On April 13, 1781, Jack faced charges of theft, rebellion, and attempted murder at the Botetourt County courthouse in Fincastle, Virginia. Like all enslaved people in Virginia, Jack was denied a jury trial. Instead, he was found guilty and sentenced to death by a group of justices. This written record of his case is the earliest known documentation of Jack’s activity during the Revolutionary War.

Court Order Book, Vol. 5a (pp.100-101), Botetourt County Courthouse, Virginia

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Finding Freedom: Andrew - United States House of Representatives’s Response to Revolutionary War Pension Pay Increase

In 1844, Andrew Ferguson sent a petition to the United States Government to request an increase in his Revolutionary War pension payments due to the growing pain of his wartime injuries. This written record documents the denial of Ferguson’s request by the House of Representatives one year later. According to this document, Ferguson had gathered support from “several hundred” people who signed his petition. The House of Representatives denied his application because Ferguson’s petition did not include sworn testimony from people that could authenticate his claims about his military service and wounds. 

National Archives and Records Administration, Washington, DC

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When Women Lost the Vote: A Revolutionary Story: Upper Penns Neck Township, Salem County, New Jersey Poll Lists, December 1803

Upper Penns Neck Township
Salem County, New Jersey
December 13 & 14, 1803
Ink on Paper

This poll list is from a December 1803 congressional election that was held at the houses of Andrew Alston and George Clark, innkeepers at Alston and the Cove in Upper Penns Neck Township, Salem County. The election determined congressional officeholders for the United States House of Representatives. The town officers presiding over the election included Judge Andrew Vanneman, Assessor Charles Jones, Clerk Isaac Ward, and Collector Joseph Borden.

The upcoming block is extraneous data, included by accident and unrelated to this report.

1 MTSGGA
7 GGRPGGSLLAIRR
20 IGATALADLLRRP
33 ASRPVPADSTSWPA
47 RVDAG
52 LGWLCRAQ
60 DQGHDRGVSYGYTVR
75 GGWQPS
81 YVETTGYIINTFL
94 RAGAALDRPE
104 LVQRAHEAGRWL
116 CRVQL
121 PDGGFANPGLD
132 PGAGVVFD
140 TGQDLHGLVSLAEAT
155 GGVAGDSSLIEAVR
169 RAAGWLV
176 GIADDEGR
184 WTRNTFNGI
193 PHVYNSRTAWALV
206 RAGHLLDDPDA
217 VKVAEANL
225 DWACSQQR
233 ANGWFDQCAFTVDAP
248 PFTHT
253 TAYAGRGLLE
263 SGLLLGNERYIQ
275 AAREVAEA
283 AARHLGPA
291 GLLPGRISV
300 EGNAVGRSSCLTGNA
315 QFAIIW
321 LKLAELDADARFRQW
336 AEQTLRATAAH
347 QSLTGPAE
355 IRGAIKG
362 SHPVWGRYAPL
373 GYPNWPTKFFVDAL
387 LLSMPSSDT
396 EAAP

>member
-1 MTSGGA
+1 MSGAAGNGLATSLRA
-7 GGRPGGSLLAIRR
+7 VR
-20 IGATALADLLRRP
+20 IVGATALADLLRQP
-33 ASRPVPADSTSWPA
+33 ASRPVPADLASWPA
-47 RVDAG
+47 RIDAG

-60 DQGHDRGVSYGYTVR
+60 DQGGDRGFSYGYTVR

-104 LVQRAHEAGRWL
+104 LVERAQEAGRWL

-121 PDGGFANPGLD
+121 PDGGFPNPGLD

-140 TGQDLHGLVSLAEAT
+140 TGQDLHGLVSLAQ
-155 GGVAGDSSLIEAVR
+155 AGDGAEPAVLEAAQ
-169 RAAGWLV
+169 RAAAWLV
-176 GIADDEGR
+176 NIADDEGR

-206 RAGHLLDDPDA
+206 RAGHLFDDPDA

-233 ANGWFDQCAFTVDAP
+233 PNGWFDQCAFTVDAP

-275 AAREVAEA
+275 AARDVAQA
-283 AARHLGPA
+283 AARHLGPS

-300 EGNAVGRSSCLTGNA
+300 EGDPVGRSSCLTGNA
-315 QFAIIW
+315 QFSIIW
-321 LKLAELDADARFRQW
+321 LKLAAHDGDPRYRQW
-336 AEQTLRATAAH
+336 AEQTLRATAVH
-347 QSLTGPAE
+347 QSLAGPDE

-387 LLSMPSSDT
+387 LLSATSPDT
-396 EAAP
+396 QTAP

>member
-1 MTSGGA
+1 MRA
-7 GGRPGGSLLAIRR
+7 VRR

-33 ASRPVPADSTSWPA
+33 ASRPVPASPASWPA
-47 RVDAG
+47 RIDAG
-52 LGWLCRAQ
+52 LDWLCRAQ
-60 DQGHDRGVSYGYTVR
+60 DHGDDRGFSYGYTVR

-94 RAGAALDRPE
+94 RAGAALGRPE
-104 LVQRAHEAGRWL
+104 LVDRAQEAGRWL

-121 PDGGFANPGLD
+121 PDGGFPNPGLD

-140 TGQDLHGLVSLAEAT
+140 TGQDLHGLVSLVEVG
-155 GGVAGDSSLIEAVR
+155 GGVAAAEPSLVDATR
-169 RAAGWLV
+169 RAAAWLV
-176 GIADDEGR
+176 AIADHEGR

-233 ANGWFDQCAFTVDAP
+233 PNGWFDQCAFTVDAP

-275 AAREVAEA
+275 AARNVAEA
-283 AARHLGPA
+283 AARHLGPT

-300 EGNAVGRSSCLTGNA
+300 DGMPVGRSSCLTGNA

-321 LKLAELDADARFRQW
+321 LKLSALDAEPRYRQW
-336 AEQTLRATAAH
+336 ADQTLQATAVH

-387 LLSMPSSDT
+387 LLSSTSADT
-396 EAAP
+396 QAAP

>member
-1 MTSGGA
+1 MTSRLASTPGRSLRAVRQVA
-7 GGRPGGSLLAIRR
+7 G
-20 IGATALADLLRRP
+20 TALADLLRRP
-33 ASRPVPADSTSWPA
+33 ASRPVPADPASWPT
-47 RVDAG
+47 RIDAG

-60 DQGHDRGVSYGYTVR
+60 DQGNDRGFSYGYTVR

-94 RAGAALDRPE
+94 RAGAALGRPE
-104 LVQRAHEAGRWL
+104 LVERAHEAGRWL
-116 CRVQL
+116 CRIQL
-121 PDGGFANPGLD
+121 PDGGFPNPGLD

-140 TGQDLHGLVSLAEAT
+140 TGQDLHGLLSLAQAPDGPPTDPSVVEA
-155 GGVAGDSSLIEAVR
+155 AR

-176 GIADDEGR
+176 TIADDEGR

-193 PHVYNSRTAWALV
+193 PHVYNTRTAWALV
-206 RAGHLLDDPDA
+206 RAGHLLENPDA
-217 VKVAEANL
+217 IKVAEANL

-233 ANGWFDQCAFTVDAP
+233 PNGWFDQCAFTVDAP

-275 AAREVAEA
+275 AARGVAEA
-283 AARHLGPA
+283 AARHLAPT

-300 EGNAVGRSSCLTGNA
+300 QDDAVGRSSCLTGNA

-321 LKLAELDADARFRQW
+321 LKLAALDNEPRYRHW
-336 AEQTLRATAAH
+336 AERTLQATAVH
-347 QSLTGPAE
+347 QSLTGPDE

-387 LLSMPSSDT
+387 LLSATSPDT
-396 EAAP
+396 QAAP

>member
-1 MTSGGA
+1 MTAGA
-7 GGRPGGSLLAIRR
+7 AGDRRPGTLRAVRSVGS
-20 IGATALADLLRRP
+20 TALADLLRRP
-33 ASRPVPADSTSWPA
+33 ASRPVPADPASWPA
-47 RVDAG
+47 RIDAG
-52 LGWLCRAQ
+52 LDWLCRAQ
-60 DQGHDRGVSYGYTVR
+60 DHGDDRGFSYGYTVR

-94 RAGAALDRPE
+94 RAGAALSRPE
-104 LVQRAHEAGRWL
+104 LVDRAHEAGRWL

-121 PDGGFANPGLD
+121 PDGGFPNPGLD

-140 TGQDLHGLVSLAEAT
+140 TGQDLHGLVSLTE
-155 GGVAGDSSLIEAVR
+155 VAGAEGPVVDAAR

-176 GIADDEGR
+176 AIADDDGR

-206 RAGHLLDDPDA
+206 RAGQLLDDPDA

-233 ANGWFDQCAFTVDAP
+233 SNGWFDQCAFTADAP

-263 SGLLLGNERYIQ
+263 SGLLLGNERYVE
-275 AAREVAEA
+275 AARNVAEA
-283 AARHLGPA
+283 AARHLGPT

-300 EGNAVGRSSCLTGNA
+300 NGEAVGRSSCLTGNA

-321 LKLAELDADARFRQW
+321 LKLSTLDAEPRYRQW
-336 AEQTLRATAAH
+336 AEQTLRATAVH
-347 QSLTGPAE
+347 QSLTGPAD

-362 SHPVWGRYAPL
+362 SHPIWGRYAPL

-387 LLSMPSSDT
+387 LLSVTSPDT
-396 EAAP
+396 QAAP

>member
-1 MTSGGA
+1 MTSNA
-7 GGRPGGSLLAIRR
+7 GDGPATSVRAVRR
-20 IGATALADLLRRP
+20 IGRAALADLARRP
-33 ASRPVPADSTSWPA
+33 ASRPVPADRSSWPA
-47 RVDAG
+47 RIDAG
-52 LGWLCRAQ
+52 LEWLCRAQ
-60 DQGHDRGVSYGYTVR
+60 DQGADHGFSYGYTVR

The poll list includes the names of 115 total voters. At least three of these voters are women, accounting for just under three percent of the voters on the list. 

There were no Federalists on the ticket in Salem County for the 1803 congressional election. This may explain why voter turnout for this election was so low, since all Democratic-Republican candidates ran unopposed. Voters supported six Democratic Republicans — James Mott, Henry Southard, William Helms, Ebenezer Elmer, Adam Boyd, and James Sloan — for the United States House of Representatives.

Note: The names recorded on this poll list were written by an election official, not by the voters themselves. The spelling of each voter’s name on the poll list may be different compared to how that same person’s name is spelled in other historical records and by the Museum of the American Revolution.

Images: Salem County Historical Society

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When Women Lost the Vote: A Revolutionary Story: Elizabeth Stryker Skillman

Of Dutch ancestry, Elizabeth Skillman was a member of the Harlingen Dutch Reformed Church in Somerset County. She owned a 220-acre farm following her husband’s death in 1796. She voted as a widow in 1801.
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When Women Lost the Vote: A Revolutionary Story: PLG - Bedminster Township, Somerset County, New Jersey, October 1800

Bedminster Township, Somerset County, New Jersey, October 1800


This poll list for an 1800 state election includes the names of three women voters: Sarah Eoff, Margaret McDonald, and Eleanor Boylan. This is the only known poll list from before 1807 that shows how women voted and who they voted for. The election included a referendum on revising the New Jersey State Constitution, which could have endangered the right to vote for women and free people of color. Two women voted against the referendum.


There are a number of voters on this list who have yet to be identified. As the Museum of the American Revolution continues its research, please contact us if you know more about any of the voters. Share your research with us.


Images of the 1800 Bedminster Poll List coming soon!